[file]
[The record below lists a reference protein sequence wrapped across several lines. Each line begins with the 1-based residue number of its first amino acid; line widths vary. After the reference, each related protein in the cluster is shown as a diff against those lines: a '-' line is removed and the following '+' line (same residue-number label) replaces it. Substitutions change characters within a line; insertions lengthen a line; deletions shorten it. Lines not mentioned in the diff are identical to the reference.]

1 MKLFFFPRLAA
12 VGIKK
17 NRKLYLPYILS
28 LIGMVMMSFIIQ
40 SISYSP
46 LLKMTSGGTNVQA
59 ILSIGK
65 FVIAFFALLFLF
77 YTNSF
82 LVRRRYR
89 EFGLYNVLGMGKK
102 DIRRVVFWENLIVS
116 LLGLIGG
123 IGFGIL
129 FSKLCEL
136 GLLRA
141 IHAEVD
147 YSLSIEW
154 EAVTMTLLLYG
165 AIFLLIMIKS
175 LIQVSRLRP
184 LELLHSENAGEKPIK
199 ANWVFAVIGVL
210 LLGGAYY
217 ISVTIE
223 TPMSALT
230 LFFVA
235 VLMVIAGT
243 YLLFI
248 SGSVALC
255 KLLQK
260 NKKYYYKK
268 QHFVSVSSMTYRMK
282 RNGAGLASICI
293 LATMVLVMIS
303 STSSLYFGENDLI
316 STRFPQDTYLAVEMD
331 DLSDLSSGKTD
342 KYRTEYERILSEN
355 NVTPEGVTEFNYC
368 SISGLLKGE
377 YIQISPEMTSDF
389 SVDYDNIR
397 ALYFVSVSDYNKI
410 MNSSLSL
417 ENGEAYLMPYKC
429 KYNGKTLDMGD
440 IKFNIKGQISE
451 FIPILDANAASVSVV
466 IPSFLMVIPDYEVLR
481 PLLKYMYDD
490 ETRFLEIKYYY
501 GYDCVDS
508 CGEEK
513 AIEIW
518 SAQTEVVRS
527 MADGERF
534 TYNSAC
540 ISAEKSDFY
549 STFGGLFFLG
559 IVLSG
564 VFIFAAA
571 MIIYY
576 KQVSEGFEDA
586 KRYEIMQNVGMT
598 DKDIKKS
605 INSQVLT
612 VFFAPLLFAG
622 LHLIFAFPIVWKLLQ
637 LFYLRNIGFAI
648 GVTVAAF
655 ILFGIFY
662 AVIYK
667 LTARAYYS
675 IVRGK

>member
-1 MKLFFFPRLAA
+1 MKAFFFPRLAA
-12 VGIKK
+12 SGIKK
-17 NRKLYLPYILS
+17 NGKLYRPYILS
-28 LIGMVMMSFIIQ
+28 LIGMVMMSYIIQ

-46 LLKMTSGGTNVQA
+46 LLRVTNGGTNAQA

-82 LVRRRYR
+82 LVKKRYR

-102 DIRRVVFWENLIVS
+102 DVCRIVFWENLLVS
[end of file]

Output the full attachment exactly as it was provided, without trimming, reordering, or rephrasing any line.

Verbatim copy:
[The record below lists a reference protein sequence wrapped across several lines. Each line begins with the 1-based residue number of its first amino acid; line widths vary. After the reference, each related protein in the cluster is shown as a diff against those lines: a '-' line is removed and the following '+' line (same residue-number label) replaces it. Substitutions change characters within a line; insertions lengthen a line; deletions shorten it. Lines not mentioned in the diff are identical to the reference.]

1 MKLFFFPRLAA
12 VGIKK
17 NRKLYLPYILS
28 LIGMVMMSFIIQ
40 SISYSP
46 LLKMTSGGTNVQA
59 ILSIGK
65 FVIAFFALLFLF
77 YTNSF
82 LVRRRYR
89 EFGLYNVLGMGKK
102 DIRRVVFWENLIVS
116 LLGLIGG
123 IGFGIL
129 FSKLCEL
136 GLLRA
141 IHAEVD
147 YSLSIEW
154 EAVTMTLLLYG
165 AIFLLIMIKS
175 LIQVSRLRP
184 LELLHSENAGEKPIK
199 ANWVFAVIGVL
210 LLGGAYY
217 ISVTIE
223 TPMSALT
230 LFFVA
235 VLMVIAGT
243 YLLFI
248 SGSVALC
255 KLLQK
260 NKKYYYKK
268 QHFVSVSSMTYRMK
282 RNGAGLASICI
293 LATMVLVMIS
303 STSSLYFGENDLI
316 STRFPQDTYLAVEMD
331 DLSDLSSGKTD
342 KYRTEYERILSEN
355 NVTPEGVTEFNYC
368 SISGLLKGE
377 YIQISPEMTSDF
389 SVDYDNIR
397 ALYFVSVSDYNKI
410 MNSSLSL
417 ENGEAYLMPYKC
429 KYNGKTLDMGD
440 IKFNIKGQISE
451 FIPILDANAASVSVV
466 IPSFLMVIPDYEVLR
481 PLLKYMYDD
490 ETRFLEIKYYY
501 GYDCVDS
508 CGEEK
513 AIEIW
518 SAQTEVVRS
527 MADGERF
534 TYNSAC
540 ISAEKSDFY
549 STFGGLFFLG
559 IVLSG
564 VFIFAAA
571 MIIYY
576 KQVSEGFEDA
586 KRYEIMQNVGMT
598 DKDIKKS
605 INSQVLT
612 VFFAPLLFAG
622 LHLIFAFPIVWKLLQ
637 LFYLRNIGFAI
648 GVTVAAF
655 ILFGIFY
662 AVIYK
667 LTARAYYS
675 IVRGK

>member
-1 MKLFFFPRLAA
+1 MKAFFFPRLAA
-12 VGIKK
+12 SGIKK
-17 NRKLYLPYILS
+17 NGKLYRPYILS
-28 LIGMVMMSFIIQ
+28 LIGMVMMSYIIQ

-46 LLKMTSGGTNVQA
+46 LLRVTNGGTNAQA

-82 LVRRRYR
+82 LVKKRYR

-102 DIRRVVFWENLIVS
+102 DVCRIVFWENLLVS